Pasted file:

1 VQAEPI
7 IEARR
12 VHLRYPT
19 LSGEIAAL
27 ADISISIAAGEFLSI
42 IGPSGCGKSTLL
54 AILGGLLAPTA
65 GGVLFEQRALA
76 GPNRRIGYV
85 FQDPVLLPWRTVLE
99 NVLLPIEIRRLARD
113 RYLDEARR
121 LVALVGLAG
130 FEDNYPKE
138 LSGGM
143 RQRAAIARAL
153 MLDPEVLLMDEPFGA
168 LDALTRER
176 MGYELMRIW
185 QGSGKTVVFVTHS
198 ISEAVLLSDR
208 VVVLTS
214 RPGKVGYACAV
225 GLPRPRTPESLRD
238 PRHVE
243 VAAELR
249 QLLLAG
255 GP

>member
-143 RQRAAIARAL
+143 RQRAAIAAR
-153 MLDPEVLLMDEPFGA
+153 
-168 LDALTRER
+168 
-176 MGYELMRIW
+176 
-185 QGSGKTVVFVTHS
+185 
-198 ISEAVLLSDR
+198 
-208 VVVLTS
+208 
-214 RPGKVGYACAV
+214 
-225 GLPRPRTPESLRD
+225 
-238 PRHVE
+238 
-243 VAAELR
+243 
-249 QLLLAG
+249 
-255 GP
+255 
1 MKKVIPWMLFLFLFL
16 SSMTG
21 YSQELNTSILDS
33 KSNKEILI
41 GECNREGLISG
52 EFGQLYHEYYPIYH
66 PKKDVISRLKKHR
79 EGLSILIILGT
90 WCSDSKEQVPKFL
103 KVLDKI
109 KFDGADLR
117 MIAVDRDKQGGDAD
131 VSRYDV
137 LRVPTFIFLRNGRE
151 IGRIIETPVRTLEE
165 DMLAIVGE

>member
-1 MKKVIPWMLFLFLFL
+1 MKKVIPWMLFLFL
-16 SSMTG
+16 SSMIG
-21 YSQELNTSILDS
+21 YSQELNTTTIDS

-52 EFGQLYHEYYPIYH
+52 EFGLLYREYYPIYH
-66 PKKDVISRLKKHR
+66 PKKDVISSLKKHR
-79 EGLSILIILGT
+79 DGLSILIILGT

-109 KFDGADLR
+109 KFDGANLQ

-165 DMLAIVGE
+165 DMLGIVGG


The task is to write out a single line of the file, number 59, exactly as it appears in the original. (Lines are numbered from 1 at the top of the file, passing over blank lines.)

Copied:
33 KSNKEILI